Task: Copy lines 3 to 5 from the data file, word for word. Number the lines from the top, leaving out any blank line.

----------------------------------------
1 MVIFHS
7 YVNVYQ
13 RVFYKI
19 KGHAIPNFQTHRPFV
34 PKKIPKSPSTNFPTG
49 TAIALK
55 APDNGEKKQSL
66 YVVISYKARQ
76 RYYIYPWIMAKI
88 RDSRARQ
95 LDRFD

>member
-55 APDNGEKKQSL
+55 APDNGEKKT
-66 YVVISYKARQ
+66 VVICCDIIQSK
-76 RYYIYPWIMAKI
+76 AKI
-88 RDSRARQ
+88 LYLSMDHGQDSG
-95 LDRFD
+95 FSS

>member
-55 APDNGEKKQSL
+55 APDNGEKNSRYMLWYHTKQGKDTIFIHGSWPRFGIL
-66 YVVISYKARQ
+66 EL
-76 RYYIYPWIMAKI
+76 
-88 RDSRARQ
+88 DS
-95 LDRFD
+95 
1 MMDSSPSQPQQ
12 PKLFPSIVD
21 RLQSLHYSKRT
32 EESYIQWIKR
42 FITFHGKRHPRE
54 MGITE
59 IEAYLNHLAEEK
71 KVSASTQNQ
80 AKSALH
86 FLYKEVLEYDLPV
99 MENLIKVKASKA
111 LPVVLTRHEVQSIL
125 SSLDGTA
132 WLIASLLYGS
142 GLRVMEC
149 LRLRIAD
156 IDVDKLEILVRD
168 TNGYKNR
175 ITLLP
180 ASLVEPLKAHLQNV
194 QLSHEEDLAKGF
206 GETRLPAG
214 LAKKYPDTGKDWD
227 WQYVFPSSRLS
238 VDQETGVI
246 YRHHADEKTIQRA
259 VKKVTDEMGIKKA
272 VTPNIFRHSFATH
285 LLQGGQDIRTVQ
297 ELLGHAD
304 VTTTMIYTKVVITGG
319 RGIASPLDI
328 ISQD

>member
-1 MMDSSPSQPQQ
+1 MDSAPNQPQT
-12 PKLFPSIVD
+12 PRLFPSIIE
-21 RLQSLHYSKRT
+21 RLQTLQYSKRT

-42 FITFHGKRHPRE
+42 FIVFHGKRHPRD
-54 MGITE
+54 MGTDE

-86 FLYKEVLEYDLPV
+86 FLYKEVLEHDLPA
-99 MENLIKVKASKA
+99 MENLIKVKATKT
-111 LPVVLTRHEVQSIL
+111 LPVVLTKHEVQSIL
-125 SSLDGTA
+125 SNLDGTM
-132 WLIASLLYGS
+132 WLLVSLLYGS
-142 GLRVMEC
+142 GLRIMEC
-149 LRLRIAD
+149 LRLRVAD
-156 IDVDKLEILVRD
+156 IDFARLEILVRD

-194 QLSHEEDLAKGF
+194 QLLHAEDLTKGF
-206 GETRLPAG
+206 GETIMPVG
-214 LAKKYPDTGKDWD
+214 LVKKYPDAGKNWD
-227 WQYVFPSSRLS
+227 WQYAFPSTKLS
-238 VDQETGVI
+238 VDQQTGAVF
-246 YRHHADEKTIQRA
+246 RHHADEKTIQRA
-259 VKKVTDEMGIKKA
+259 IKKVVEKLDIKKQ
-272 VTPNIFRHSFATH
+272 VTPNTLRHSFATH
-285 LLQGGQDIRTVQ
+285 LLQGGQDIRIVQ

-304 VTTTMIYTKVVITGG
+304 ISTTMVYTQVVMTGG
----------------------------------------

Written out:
13 RVFYKI
19 KGHAIPNFQTHRPFV
34 PKKIPKSPSTNFPTG